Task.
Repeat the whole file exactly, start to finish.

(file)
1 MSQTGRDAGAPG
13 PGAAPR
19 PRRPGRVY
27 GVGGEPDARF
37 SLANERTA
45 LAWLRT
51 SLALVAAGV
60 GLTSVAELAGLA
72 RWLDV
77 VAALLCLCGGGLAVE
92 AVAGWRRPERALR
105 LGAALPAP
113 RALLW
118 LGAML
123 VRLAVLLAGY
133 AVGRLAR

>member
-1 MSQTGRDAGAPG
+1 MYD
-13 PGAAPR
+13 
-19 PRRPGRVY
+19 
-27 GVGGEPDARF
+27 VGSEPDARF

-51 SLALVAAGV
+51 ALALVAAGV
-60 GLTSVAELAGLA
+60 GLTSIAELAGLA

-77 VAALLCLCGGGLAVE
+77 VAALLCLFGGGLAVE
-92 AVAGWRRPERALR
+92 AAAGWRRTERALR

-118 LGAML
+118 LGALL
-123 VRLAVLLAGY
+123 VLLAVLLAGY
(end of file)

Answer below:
1 MSQTGRDAGAPG
13 PGAAPR
19 PRRPGRVY
27 GVGGEPDARF
37 SLANERTA
45 LAWLRT
51 SLALVAAGV
60 GLTSVAELAGLA
72 RWLDV
77 VAALLCLCGGGLAVE
92 AVAGWRRPERALR
105 LGAALPAP
113 RALLW
118 LGAML
123 VRLAVLLAGY
133 AVGRLAR

>member
-1 MSQTGRDAGAPG
+1 MYD
-13 PGAAPR
+13 
-19 PRRPGRVY
+19 
-27 GVGGEPDARF
+27 VGSEPDARF

-51 SLALVAAGV
+51 ALALVAAGV
-60 GLTSVAELAGLA
+60 GLTSIAELAGLA

-77 VAALLCLCGGGLAVE
+77 VAALLCLFGGGLAVE
-92 AVAGWRRPERALR
+92 AAAGWRRTERALR

-118 LGAML
+118 LGALL
-123 VRLAVLLAGY
+123 VLLAVLLAGY